Moving On From Ker-Chunk – Part 2

Me talking about Stuck Rubber Baby
to graphic novel students earlier today at MCLA
So I presented a slideshow today to students in Dr. Annie Raskin’s Graphic Novel class at MCLA. I enjoyed meeting Dr. Raskin in person at last and her students couldn’t have been more courteous and attentive.

The slide sequences flowed smoothly, and the only thing that went "Ker-Chunk" were our first fumbling efforts to coax my Apple PowerBook and the classroom’s PC-acclimated audio-visual set-up to make friends with each other.

We thought we had taken every possible precaution to avoid technical glitches. Carl Villanovia of MCLA’s Media Center had invited me to the campus a week earlier so we could assure ourselves in advance that the projector would play well with my Mac. It had taken a little fiddling with connectors and clickers, not to mention the desktop PC sitting nearby that is customarily charged with telling the projector what to do with its light beams. But from all appearances, by the time I had left for home Carl and a few other individuals who chipped in with advice and suggestions had demonstrated beyond doubt that the set-up could proceed smoothly. All I would have to do when I returned to address the class would be to plug in a plug and turn things on.

Nevertheless, our best-laid plans did today what best-laid plans are famous for doing. It was balking time in machine-land. Images on my laptop screen just sat there looking back at me instead of slithering along through cables and lenses onto the big screen on the wall behind me.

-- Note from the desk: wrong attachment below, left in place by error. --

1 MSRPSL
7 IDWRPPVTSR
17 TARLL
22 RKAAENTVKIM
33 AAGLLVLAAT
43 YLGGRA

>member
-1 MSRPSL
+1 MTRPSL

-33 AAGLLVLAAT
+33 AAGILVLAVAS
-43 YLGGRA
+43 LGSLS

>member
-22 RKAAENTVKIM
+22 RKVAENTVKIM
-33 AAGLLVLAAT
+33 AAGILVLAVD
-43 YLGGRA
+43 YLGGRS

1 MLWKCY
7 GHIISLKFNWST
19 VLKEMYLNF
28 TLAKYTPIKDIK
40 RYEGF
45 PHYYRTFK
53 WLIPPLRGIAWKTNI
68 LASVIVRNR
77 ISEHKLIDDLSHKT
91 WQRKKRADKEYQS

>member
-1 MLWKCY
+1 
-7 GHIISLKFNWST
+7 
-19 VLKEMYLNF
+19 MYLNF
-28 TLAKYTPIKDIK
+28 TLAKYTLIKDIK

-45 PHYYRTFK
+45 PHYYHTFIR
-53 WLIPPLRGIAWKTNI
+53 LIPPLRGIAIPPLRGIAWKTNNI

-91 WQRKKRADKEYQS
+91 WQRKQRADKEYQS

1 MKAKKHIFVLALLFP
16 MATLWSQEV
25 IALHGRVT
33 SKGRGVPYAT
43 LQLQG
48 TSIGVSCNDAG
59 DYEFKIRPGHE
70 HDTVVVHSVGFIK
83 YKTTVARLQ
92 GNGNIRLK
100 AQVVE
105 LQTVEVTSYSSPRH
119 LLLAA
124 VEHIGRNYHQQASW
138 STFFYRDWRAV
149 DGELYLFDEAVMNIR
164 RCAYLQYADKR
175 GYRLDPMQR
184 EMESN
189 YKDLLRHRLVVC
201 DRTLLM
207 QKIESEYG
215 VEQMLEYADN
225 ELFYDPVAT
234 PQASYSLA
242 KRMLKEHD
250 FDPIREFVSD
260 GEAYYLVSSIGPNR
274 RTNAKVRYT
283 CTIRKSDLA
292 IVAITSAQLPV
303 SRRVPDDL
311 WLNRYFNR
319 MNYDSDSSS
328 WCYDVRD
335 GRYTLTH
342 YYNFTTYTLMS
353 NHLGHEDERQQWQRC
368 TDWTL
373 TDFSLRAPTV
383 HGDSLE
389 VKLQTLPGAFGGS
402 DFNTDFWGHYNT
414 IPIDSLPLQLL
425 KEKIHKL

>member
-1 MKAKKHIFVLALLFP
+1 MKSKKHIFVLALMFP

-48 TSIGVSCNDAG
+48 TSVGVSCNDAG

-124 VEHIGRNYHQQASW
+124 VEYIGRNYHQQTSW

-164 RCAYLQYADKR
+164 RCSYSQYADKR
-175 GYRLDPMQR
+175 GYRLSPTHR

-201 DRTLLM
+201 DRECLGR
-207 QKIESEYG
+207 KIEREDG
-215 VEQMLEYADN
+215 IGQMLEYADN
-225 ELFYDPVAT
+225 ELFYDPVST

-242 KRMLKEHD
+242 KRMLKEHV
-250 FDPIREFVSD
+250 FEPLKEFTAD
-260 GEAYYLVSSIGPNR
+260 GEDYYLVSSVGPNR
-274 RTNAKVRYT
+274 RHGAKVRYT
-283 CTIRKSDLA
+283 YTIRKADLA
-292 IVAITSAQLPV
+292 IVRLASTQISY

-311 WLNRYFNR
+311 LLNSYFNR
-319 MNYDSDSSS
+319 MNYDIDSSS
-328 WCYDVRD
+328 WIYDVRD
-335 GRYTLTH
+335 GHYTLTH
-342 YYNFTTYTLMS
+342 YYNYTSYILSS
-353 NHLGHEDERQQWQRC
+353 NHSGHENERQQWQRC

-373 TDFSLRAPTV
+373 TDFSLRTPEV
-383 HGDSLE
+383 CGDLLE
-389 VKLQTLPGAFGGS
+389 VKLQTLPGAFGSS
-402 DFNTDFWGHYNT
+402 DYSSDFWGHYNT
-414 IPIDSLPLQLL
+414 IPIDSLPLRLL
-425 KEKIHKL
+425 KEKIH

A call went out to Carl to please return and reprise his magic from the week before. A few minutes later all was well, with my presentation’s beginning being only slightly delayed.

Dr. Raskin’s students remained totally patient throughout and never once resorted to banging silverware again tin plates to express displeasure. I appreciated that. All went well once the curtain rose, the the only regrettable consequence of my late start was that no time was left at show’s end for me to field questions and exchange views with the students. I regretted that.

Dr. Raskin says there may be an opportunity, however, for me to return to the class another day so that some real discussion can take place in response to my words and images — and, of course, the book itself.

But I promised in my last blog entry to share what I learned from Arlen Schumer several years ago about how to leave my beloved but klunky Kodak slide projector in the dust and take my slideshow into a new and more satisfying realm.

I will keep my promise — but tomorrow, not today. Blog entries shouldn’t go on and on and on any more than slideshows should.

About Howard

I'm a cartoonist and writer, best known for my graphic novel, Stuck Rubber Baby, and my comic strip from the 1980s, Wendel.
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